Creating a Dataset

from SPARQLWrapper import SPARQLWrapper, JSON
import pandas as pd
import hashlib

To install the use the dependencies for this notebook:

conda env create -f environment.yml
source activate fornax_tutorial

To run this notebook from the project root:

cd docs/tutorial


For the duration of this tutorial we will be using the social network of Marvel Comicbook characters.

Nodes will represent

  • characters
  • aliases
  • groups of characters

edges will represent relationships between the nodes.

For example Wolverine, Logan and X-Men are all nodes. There is an edge between Wolverine and Logan because Logan is an alternative name for Wolverine. There is an edge between Wolverine and X-Men because Wolverine is a member of X-Men. There is no direct relationship between Logan and X-Men so there is no edge between them.


Below is a SPARQL query which will return data in the following format (using ‘Wolverine’ as an example):

    "group": {
        "type": "uri",
        "value": ""
    "character": {
        "type": "uri",
        "value": ""
    "birthName": {
        "xml:lang": "en",
        "type": "literal",
        "value": "James Howlett"
    "characterLabel": {
        "xml:lang": "en",
        "type": "literal",
        "value": "Wolverine"
    "groupLabel": {
        "xml:lang": "en",
        "type": "literal",
        "value": "Horsemen of Apocalypse"
    "characterAltLabel": {
        "xml:lang": "en",
        "type": "literal",
        "value": "Logan, Weapon X, Jim Logan, Patch, James Howlett, Agent Ten, Experiment X, Weapon Ten"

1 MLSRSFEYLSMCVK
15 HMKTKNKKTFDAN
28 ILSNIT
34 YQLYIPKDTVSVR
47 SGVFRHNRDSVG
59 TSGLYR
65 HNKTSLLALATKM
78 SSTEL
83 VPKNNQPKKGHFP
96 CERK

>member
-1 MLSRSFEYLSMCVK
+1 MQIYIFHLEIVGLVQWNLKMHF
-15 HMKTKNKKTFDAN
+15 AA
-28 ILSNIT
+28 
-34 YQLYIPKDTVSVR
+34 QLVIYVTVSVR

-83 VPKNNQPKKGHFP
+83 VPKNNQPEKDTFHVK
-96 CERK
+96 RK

sparql = SPARQLWrapper("")
    SELECT ?character ?characterLabel ?group ?groupLabel ?birthName ?characterAltLabel
    WHERE {
        ?group wdt:P31 wd:Q14514600 ;  # group of fictional characters
              wdt:P1080 wd:Q931597.    # from Marvel universe
        ?character wdt:P463 ?group.    # member of group
        optional{ ?character wdt:P1477 ?birthName. }
      SERVICE wikibase:label { bd:serviceParam wikibase:language "[AUTO_LANGUAGE],en".}
results = sparql.query().convert()

Loading with Pandas

We’ll be using pandas to do some data manipulation so lets put the result inside a pandas dataframe.

# load the results into a pandas DataFrame
records = []
for result in results["results"]["bindings"]:
    character_id = result['character']['value']
    group_id = result['group']['value']
    name = result['characterLabel']['value']
    group = result['groupLabel']['value']
    alt_names = None
    if 'characterAltLabel' in result:
        alt_names = result['characterAltLabel']['value']
    birth_name = None
    if 'birthName' in result:
        birth_name = result['birthName']['value']
    records.append((character_id, group_id, name, group, birth_name, alt_names))

frame = pd.DataFrame.from_records(records, columns=['character_id', 'group_id', 'name', 'group', 'birth_name', 'alt_names'])
character_id group_id name group birth_name alt_names
0 Colossus Excalibur Пётр Николаевич Распутин Peter Rasputin, Piotr Nikolayevich Rasputin, P...
1 Rachel Summers Excalibur Rachel Anne Summers Phoenix, Prestige, Marvel Girl, Mother Askani,...
2 Black Widow Thunderbolts Наталья Алиановна Романова Natalie Rushman, Natasha Romanoff, asesina rus...
3 Bullseye Thunderbolts None Lester, Hawkeye, Benjamin Poindexter
4 Medusa Frightful Four None None

Splitting into Tables

The dataframe above is unwieldy since it contains a list of values in the alt_names column. Most values also appear in many rows. Below we seperate the frame into a set of tables with unique rows much like we would for a relational database.

names = frame[['character_id', 'name']].drop_duplicates()
groups = frame[['group_id', 'group']].drop_duplicates()
character_group = frame[['character_id', 'group_id']].drop_duplicates()